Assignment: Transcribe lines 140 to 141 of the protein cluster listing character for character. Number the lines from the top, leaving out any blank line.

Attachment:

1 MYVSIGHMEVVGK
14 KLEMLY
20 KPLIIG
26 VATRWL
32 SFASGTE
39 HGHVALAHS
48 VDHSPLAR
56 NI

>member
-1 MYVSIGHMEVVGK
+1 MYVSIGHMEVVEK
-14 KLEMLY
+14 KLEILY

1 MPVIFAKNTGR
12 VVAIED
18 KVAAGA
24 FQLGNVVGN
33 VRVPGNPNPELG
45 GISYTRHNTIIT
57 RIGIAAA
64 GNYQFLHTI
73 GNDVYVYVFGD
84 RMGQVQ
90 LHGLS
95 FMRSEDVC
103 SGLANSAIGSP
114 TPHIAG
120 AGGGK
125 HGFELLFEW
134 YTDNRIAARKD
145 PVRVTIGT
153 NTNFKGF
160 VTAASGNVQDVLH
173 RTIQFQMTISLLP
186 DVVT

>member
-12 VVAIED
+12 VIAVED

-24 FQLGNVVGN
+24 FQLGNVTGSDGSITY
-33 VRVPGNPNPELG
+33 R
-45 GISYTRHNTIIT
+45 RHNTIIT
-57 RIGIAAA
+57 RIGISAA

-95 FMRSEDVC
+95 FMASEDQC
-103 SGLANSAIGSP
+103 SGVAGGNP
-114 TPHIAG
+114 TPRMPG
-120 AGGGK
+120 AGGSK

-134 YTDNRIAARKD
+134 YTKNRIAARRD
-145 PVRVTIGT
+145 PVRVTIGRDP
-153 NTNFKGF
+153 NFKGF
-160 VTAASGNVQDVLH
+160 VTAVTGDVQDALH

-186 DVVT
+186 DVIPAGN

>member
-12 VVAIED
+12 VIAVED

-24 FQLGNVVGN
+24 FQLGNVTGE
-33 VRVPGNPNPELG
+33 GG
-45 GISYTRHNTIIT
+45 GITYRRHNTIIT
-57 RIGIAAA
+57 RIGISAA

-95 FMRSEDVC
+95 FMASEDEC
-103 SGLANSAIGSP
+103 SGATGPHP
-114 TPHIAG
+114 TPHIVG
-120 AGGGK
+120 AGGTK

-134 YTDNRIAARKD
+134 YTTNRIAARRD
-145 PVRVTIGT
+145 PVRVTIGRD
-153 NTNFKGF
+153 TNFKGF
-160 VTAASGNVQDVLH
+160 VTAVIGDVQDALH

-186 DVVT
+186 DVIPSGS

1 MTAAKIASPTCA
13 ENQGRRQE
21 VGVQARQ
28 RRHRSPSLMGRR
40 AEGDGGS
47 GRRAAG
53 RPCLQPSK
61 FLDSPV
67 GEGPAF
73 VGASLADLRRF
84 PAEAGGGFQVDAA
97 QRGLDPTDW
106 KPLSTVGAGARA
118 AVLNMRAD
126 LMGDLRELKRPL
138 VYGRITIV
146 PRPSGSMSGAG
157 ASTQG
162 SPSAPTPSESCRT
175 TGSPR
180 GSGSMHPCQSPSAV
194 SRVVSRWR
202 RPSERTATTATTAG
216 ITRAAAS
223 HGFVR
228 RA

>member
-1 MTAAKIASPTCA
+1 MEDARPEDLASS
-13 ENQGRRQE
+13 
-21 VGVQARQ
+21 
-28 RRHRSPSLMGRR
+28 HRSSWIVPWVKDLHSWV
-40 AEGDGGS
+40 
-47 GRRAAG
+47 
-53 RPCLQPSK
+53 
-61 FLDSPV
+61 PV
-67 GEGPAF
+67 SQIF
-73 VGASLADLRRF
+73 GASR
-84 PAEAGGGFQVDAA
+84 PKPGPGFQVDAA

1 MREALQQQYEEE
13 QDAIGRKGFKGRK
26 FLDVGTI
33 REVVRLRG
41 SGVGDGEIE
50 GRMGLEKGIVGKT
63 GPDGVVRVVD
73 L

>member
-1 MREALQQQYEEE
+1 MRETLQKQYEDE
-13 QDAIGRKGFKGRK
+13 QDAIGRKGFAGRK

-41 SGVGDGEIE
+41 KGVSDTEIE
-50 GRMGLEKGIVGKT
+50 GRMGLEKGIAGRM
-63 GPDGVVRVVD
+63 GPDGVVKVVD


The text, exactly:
+73 GASR
-84 PAEAGGGFQVDAA